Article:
The 3 Takeaways from My Gap Year

Reinventing your life is not as easy as it seems. You have many lessons to learn before.

Photo by Suganth on Unsplash

At 48 my professional life harshly stopped, and I took a gap year to rearrange ideas, collect up the pieces of my private life, and afterward reinvent myself. That year just elapsed and it’s game time, now.

As you can imagine, it was hard and regenerating at the same time. I didn’t start it in a healthy mood, but things evolved, and now I’m ready to think about my future again.

I learned hundredths of lessons.

But I want to highlight the three major takeaways from that special year.

1. Reinventing yourself is not easy

Nowadays we talk a lot about reinventing our life. We see opportunities, we have examples, we have the Web, we have dreams. There is Altucher saying that you can reinvent yourself (I’m definitely one his fans). We think that with the appropriate mix of courage and consistency we can do it.

The reality is that there is a legacy. There is the wrong you. There is the wrong environment. There is the life in which you invested so much till now. There are persons.

What you are now has deep roots in your needs, your experience, some bad habits, and so on. If you want to change your life, it’s because the wrong you led you there. Circumstances did their part, but you had a role. You are shaped that way, now. You have to abandon the old you.

You have to unlearn a full stack of labels, preferences, fears, instincts, behaviors that have nothing to do with your true self, with what you want to become, with the reality around you. Stuff that prevents you from seeing what matters, that continues to drive you in the wrong direction. Stuff that is continually fed by things you have still to abandon.

At the same time, can you trash what you have done till now? You can if you are 20. You can if you are absolutely free. What about several years of study and 20 years of a “career”? You will even miss them. Switching to the parallel life you dreamt of is like jumping from an airplane without a parachute.

Then, of course, there are your dears. They have needs. They have a life. They were used to the old you. They need part of the former you.

Finally, there is society. We are used to saying that we should not be influenced by what other people think of us. I’m fine, with being “uncommon”. But there were people around us, there are people around us, there will be people around us. Sooner or later, we all need to take into consideration what other people think of us. Else, we risk isolation. Maybe you can afford it but, if you have dears, can they afford it too?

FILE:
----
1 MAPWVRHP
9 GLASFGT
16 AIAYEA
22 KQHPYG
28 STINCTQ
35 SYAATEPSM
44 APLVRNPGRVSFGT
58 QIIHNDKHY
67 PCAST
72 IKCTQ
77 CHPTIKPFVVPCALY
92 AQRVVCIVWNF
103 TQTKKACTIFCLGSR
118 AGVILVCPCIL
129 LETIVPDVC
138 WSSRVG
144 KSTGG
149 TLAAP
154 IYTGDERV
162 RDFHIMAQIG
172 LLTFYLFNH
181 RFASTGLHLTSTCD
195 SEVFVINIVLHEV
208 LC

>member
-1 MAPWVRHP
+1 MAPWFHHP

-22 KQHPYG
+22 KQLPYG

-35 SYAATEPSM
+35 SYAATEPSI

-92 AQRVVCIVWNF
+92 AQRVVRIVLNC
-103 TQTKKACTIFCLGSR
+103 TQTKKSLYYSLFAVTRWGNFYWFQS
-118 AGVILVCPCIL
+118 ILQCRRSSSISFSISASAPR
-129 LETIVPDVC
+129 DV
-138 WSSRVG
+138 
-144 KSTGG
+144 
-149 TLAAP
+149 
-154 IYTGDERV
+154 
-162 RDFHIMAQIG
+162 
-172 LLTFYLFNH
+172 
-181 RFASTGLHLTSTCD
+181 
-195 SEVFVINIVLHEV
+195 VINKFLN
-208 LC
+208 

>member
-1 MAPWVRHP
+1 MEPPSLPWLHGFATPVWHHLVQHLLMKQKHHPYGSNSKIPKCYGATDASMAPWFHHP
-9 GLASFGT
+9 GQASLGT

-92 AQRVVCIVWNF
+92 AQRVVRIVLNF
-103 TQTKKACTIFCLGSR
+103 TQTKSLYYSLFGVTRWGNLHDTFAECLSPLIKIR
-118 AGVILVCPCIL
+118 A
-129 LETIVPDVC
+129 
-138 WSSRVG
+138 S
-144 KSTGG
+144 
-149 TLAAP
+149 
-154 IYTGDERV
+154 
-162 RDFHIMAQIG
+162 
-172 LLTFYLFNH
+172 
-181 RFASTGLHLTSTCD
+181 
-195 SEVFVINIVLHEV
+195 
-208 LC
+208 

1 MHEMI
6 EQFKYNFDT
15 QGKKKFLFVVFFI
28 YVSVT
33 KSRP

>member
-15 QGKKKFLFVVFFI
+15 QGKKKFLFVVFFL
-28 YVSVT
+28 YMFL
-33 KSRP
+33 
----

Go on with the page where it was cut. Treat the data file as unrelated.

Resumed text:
All of your life has adapted to what you were and what you did, and you are the first to have adapted. The power to change is not easy to earn. Your entire life will resist the change.

2. Reinventing yourself takes time

They say that success in business, assuming that you can define it, needs at least 3 to 5 years of hard work.

Believe it.

Your cousin did it in one?


Success, in any field, needs clear goals, perseverance, knowledge, visibility, connections, experience. At least. If your purpose is not trivial, it takes time and many mistakes.

And if you start by not having your goals clear, it may take a year, at least, just to visualize your point of arrival.

My previous consulting business was started from scratch. It took 6 years to generate proper revenues.

Why do I speak of business, if you want to reinvent your whole life? Because unless you don’t need incomes for a living, the business part will be a huge one. And because any other important goal you have in mind will present similar challenges. Don’t think about becoming a writer without years of promotion.

You think that having the whole day at your disposal, for a year, it’s a considerable amount of time. It is, but it slips away fast. A lot of things that you didn’t plan happen, in your life and your head. You probably underestimated the difficulty. And the world may respond slowly.

When you see someone succeeding in one year, you don’t know what he/she did in the previous years.

3 to 5 years for the first desirable and significant results. Remember.

3. Visibility

This takeaway is peculiar to my goals but has a value in general.

One of my goals is writing. I dedicated part of this year to that. I was a decent writer, but with no real experience.

Well, this is one example of how you can underestimate the efforts about something you never did, about goals for which you never worked.

Among many other mistakes and lessons about writing, one in particular emerged.

I thought that quality and perseverance matter. They do. But nobody sees you. Nobody. This is the problem number one.

The primary factor for your success in life, and particularly as a creative, is visibility. They don’t see you; you are nobody. Consequently, all of your brilliant ideas are nothing.

You have to push very hard on the visibility issue because nowadays there are a lot of people who already do it, have plenty of tools for that, and have years of experience behind them. You are the last one. While you make one step in the wrong direction, they make three in the right one.

Build a network, know your market, act. For years.


Do you want to reinvent yourself?

Unlearn crap. Visualize your goals. Better, your goal. Singular. Know your values. Change your habits and, possibly, your environment. Don’t let your roots dominate you, but respect them. Do your homework. Promote your work. Hard. Possibly, daily.

For years.